In North America and Europe, it is vital today to have a social media strategy, which goes way beyond just posting pictures on Flickr, and starting a company profile on Facebook and MySpace. But what many companies, especially travel organizations have not even realized yet, still struggling to understand the essence of social media, is that social media executions in various countries is vastly different, and requires different strategies and executions. While the underlying strategy of social media is the same, to engage in conversations with customers (B2B, B2C, and C2C), consumer behaviour and the use of the sites, as well as the sites being used may differ greatly – even though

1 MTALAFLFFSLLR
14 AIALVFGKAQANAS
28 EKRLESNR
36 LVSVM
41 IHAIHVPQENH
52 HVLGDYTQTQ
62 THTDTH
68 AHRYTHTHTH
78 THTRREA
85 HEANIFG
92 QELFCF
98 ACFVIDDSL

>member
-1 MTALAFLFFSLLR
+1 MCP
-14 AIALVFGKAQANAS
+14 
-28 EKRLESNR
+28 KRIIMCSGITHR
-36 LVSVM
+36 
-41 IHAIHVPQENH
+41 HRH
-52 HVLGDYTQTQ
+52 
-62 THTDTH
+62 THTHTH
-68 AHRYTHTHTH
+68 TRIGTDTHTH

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many sites have a global reach, like YouTube, Flickr, Facebook, Wikipedia, and others.

But while we see differences in European countries, or Latin American countries, China is an entire different game – and this recent censorship of websites made it very clear. Even if sites may get unblocked again, they can get blocked again at any point in time. YouTube for example has been blocked and unblocked multiple times, and has not been accessible to Chinese consumers since March 2009.